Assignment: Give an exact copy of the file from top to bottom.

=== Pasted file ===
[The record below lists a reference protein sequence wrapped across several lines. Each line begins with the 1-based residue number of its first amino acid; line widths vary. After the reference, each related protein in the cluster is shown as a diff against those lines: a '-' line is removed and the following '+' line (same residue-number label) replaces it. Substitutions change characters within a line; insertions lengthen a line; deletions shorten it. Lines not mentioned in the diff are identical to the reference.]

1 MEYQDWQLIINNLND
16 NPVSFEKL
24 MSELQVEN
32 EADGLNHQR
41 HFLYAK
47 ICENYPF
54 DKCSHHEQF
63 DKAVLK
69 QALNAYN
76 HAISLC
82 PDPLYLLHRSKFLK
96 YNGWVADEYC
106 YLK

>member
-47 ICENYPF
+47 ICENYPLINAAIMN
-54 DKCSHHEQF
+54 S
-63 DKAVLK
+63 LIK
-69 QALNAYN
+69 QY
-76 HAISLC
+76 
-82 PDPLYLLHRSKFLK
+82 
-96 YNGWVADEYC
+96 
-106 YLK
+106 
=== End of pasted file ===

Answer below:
[The record below lists a reference protein sequence wrapped across several lines. Each line begins with the 1-based residue number of its first amino acid; line widths vary. After the reference, each related protein in the cluster is shown as a diff against those lines: a '-' line is removed and the following '+' line (same residue-number label) replaces it. Substitutions change characters within a line; insertions lengthen a line; deletions shorten it. Lines not mentioned in the diff are identical to the reference.]

1 MEYQDWQLIINNLND
16 NPVSFEKL
24 MSELQVEN
32 EADGLNHQR
41 HFLYAK
47 ICENYPF
54 DKCSHHEQF
63 DKAVLK
69 QALNAYN
76 HAISLC
82 PDPLYLLHRSKFLK
96 YNGWVADEYC
106 YLK

>member
-47 ICENYPF
+47 ICENYPLINAAIMN
-54 DKCSHHEQF
+54 S
-63 DKAVLK
+63 LIK
-69 QALNAYN
+69 QY
-76 HAISLC
+76 
-82 PDPLYLLHRSKFLK
+82 
-96 YNGWVADEYC
+96 
-106 YLK
+106 